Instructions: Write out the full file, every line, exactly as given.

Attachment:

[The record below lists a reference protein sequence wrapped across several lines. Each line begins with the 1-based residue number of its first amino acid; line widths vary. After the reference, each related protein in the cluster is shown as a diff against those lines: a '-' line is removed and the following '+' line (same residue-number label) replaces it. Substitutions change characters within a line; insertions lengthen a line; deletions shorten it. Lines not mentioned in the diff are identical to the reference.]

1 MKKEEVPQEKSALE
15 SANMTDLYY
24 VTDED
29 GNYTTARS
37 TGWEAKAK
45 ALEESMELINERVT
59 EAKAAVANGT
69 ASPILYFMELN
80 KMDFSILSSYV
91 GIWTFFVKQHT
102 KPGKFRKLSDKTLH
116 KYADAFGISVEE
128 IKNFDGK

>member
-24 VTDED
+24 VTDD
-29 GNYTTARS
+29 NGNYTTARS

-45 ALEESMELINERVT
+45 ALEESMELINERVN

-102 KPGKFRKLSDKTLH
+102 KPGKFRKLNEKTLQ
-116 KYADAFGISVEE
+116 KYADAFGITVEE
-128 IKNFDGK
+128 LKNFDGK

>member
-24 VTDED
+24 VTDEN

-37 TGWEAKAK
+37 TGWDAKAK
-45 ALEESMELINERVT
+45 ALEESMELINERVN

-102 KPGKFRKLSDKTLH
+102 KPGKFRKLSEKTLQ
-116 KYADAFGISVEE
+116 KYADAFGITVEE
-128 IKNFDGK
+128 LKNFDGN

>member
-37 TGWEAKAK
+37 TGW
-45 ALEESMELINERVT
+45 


[The record below lists a reference protein sequence wrapped across several lines. Each line begins with the 1-based residue number of its first amino acid; line widths vary. After the reference, each related protein in the cluster is shown as a diff against those lines: a '-' line is removed and the following '+' line (same residue-number label) replaces it. Substitutions change characters within a line; insertions lengthen a line; deletions shorten it. Lines not mentioned in the diff are identical to the reference.]

1 MKKEEVPQEKSALE
15 SANMTDLYY
24 VTDED
29 GNYTTARS
37 TGWEAKAK
45 ALEESMELINERVT
59 EAKAAVANGT
69 ASPILYFMELN
80 KMDFSILSSYV
91 GIWTFFVKQHT
102 KPGKFRKLSDKTLH
116 KYADAFGISVEE
128 IKNFDGK

>member
-24 VTDED
+24 VTDD
-29 GNYTTARS
+29 NGNYTTARS

-45 ALEESMELINERVT
+45 ALEESMELINERVN

-102 KPGKFRKLSDKTLH
+102 KPGKFRKLNEKTLQ
-116 KYADAFGISVEE
+116 KYADAFGITVEE
-128 IKNFDGK
+128 LKNFDGK

>member
-24 VTDED
+24 VTDEN

-37 TGWEAKAK
+37 TGWDAKAK
-45 ALEESMELINERVT
+45 ALEESMELINERVN

-102 KPGKFRKLSDKTLH
+102 KPGKFRKLSEKTLQ
-116 KYADAFGISVEE
+116 KYADAFGITVEE
-128 IKNFDGK
+128 LKNFDGN

>member
-37 TGWEAKAK
+37 TGW
-45 ALEESMELINERVT
+45 